Yeah, I know.
Seemingly without the least bit of irony, students at the University of Michigan who voted for Donald Trump have asked for safe spaces away from students who do not share their political views.Read More
According to a study done by a research team at the University of Michigan, pizza is the most addictive food ever. They polled students at the university to ask them which foods they think they would most likely get addicted to. Surprising nobody, pizza beat out just about every other food out there.Read More
The University of Michigan has used this 10-by-10 foot room to test out virtual reality for a couple of decades now, and they recently started using the Unreal Engine to render environments.Read More
Now if we could just determine the reason for the angelic chorus that appears when I eat cake...
Many on their deathbeds, in fiction and reality, report seeing a tunnel with a bright light at its end, an experience so common it's become a cliche. While some believe the light is heaven (which makes life a giant, smelly subway station, I guess?), researchers have found new evidence that these visions may stem from electrical surges in the brain.Read More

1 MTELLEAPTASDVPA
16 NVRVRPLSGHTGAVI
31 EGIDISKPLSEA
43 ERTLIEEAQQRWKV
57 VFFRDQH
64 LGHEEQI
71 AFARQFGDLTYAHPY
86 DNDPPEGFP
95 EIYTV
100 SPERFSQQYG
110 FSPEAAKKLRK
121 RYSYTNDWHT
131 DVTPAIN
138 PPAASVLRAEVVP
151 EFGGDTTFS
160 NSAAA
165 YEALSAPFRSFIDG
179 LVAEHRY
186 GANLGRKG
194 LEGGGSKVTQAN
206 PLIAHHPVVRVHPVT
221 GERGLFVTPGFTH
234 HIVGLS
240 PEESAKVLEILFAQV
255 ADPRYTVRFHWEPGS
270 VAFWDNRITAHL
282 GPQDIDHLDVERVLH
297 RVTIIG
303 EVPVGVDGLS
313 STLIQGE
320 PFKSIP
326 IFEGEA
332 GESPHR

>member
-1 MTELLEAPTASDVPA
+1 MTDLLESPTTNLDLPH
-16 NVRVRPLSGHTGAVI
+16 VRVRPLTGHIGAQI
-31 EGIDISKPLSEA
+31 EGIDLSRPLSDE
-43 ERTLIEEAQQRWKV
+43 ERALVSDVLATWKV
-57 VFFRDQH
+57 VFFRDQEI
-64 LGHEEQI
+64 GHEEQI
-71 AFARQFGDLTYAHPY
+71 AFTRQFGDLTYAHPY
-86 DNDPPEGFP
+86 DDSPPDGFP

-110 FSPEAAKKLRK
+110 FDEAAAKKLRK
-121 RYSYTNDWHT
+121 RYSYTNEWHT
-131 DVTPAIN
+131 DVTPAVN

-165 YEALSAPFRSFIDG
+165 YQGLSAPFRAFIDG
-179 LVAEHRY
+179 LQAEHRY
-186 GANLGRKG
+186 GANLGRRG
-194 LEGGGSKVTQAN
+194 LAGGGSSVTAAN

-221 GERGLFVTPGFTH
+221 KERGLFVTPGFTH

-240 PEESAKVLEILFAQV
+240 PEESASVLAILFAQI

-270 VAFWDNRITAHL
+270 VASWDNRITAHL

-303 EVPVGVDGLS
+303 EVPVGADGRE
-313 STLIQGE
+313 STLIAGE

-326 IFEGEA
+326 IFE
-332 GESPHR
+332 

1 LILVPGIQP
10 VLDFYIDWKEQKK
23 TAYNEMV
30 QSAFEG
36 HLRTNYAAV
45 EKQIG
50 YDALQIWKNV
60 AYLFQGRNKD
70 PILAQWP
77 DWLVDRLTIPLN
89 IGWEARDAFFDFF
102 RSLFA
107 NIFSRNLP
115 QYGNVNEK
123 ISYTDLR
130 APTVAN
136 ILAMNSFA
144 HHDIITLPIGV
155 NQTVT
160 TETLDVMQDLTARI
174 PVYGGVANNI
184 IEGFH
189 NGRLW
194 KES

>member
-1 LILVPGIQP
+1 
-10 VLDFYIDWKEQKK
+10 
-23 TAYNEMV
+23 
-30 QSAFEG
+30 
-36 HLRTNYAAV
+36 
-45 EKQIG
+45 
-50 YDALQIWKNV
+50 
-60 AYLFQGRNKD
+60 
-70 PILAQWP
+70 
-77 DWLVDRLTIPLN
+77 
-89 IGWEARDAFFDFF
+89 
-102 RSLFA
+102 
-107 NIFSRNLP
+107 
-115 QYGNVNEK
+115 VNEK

Who needs a long, drawn out grants process when you've got a whole Internet full of folks with a couple bucks to throw in the kitty for space exploration?
Researchers at the University of Michigan want your help to power the next generation of space flight. They're not counting on sending shuttles anywhere, though -- their plan for tiny, plasma-driven thrusters that could propel micro-satellites into interplanetary space as early as 2015. To hit that ambitious goal, though, they're not counting on the traditional grants process -- which can be quite protracted -- and instead taking their funding needs to the people via Kickstarter.Read More
The gun could help researchers study black holes by creating bursts of similar particles right in the lab.